Teaching Academic Integrity

One of the least enjoyable aspects of college teaching is policing students for cheating. Instructors face the procedural issue of finding cheating as well as the moral issue of warning against it and advocating for academic integrity. Programs such as Turnitin check papers for plagiarism against a database of published material and other student papers. I started using Turnitin only because the pandemic kept me from teaching in person and from receiving hard-copy papers. So far, nothing has looked suspicious. However, the issue runs deeper than merely detecting and penalizing plagiarism. Indeed, academic integrity is violated both through plagiarism and through other forms of academic deception. But what is academic integrity and how might it be taught? First, to some basics.

In order to avoid unintentional plagiarism, professors should explain the logic of citations and their proper form (Turabian, Chicago Manual of Style, or APA, for example). These are the mechanics of honesty, given certain conventions of scholarship. But they do not speak to the virtue of honesty. Knowing the documentation requirements is necessary to avoid cheating. But knowing is not sufficient, since a student may know when documentation is needed only to omit it to save time or to get a good grade.

Students from cultures outside the West may need coaching on the Western sense of authorship and attribution, since non-Western sensibilities may be more communal. The idea of “doing one’s own work” may be clear to an American student attending a college in Denver, Colorado but not so clear to a Chinese student who is attending the same school. What might be considered respecting the professor through mimicry in China could be marked as plagiarism or as a lack of original thinking in Denver. Many years ago, I was reading an Asian student’s paper and thought it was interesting and well-written. Then I realized I was reading one of my own books! Perhaps the student thought he was honoring me, but I required a rewrite. Suffice it to say, for academic integrity to be taught and followed, we need a lucid account of it, and what it means, in our academically normative setting.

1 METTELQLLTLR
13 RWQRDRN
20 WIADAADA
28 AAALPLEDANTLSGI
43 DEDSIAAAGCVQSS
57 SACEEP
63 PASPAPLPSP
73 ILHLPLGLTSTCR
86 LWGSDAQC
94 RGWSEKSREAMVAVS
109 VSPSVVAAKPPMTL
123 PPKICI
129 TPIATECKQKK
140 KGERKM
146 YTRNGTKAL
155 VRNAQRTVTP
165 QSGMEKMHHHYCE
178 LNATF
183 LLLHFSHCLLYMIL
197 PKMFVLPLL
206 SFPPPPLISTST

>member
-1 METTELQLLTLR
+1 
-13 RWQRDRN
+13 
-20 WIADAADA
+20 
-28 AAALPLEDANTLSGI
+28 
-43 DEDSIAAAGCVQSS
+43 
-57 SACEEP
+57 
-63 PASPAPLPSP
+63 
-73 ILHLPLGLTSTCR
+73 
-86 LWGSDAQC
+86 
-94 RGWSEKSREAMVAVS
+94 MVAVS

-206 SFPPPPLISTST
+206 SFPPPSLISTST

Checking for cheating is more like checking for a disease than it is encouraging good health. Cheating is a symptom of a moral malady—the willingness to commit intellectual theft and engage in false representation. In the language of the Ten Commandments, academic cheating breaks the eighth commandment not to steal and the ninth commandment not to bear false witness. Plagiarism steals material and pretends that the plagiarist wrote it, thus committing two sins in one. Even more, plagiarism violates the tenth commandment not to covet anything belonging to your neighbor. Students who plagiarize covet something they do not deserve. Whether or not someone deems the Ten Commandments as divinely inspired, most will recognize these as moral truths. Academic integrity requires that students do not steal material from others or become intellectual imposters. Put positively, we should stand on our own academic merits, come what may.

Students who fear being caught are less likely to cheat. But this fear of exposure and censure is not the same as respecting academic integrity in itself. Consider Immanuel Kant’s example of the two shopkeepers from Groundwork for the Metaphysics of Morals. One shopkeeper is always honest because it is the right thing to do. He acts out of respect for the moral law. The other is always honest only because it is good for business. He knows that getting caught defrauding a customer would be bad for business. He therefore acts in accord with moral law, whereas the first shopkeeper acts on moral principle. The second acts only on pragmatic considerations and, according to Kant, is not morally commendable.